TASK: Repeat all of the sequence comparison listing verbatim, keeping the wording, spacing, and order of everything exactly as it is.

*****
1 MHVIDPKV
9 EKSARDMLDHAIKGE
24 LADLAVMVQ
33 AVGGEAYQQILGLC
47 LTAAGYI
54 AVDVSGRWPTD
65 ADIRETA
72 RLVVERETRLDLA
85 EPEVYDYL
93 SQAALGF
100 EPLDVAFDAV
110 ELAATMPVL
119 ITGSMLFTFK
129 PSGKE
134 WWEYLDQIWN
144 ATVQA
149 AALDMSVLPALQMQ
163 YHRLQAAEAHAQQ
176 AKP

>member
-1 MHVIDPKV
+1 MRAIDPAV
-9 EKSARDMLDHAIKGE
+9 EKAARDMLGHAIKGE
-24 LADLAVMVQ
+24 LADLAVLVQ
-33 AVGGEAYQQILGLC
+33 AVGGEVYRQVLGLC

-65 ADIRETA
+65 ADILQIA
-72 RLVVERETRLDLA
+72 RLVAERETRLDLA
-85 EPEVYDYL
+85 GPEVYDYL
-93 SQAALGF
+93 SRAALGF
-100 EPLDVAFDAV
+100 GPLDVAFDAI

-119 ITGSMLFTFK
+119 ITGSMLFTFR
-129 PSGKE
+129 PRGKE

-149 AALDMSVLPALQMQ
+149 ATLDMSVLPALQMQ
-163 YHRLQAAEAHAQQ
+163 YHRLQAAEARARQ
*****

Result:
1 MHVIDPKV
9 EKSARDMLDHAIKGE
24 LADLAVMVQ
33 AVGGEAYQQILGLC
47 LTAAGYI
54 AVDVSGRWPTD
65 ADIRETA
72 RLVVERETRLDLA
85 EPEVYDYL
93 SQAALGF
100 EPLDVAFDAV
110 ELAATMPVL
119 ITGSMLFTFK
129 PSGKE
134 WWEYLDQIWN
144 ATVQA
149 AALDMSVLPALQMQ
163 YHRLQAAEAHAQQ
176 AKP

>member
-1 MHVIDPKV
+1 MRAIDPAV
-9 EKSARDMLDHAIKGE
+9 EKAARDMLGHAIKGE
-24 LADLAVMVQ
+24 LADLAVLVQ
-33 AVGGEAYQQILGLC
+33 AVGGEVYRQVLGLC

-65 ADIRETA
+65 ADILQIA
-72 RLVVERETRLDLA
+72 RLVAERETRLDLA
-85 EPEVYDYL
+85 GPEVYDYL
-93 SQAALGF
+93 SRAALGF
-100 EPLDVAFDAV
+100 GPLDVAFDAI

-119 ITGSMLFTFK
+119 ITGSMLFTFR
-129 PSGKE
+129 PRGKE

-149 AALDMSVLPALQMQ
+149 ATLDMSVLPALQMQ
-163 YHRLQAAEAHAQQ
+163 YHRLQAAEARARQ